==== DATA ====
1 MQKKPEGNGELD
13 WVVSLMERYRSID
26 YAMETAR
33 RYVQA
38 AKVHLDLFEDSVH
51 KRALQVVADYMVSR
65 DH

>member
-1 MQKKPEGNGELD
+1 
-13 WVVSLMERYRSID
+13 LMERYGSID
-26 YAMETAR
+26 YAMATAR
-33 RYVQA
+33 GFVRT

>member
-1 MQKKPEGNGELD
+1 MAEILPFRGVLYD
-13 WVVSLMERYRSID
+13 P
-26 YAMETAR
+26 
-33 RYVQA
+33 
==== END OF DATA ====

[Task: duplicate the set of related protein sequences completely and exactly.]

1 MQKKPEGNGELD
13 WVVSLMERYRSID
26 YAMETAR
33 RYVQA
38 AKVHLDLFEDSVH
51 KRALQVVADYMVSR
65 DH

>member
-1 MQKKPEGNGELD
+1 
-13 WVVSLMERYRSID
+13 LMERYGSID
-26 YAMETAR
+26 YAMATAR
-33 RYVQA
+33 GFVRT

>member
-1 MQKKPEGNGELD
+1 MAEILPFRGVLYD
-13 WVVSLMERYRSID
+13 P
-26 YAMETAR
+26 
-33 RYVQA
+33 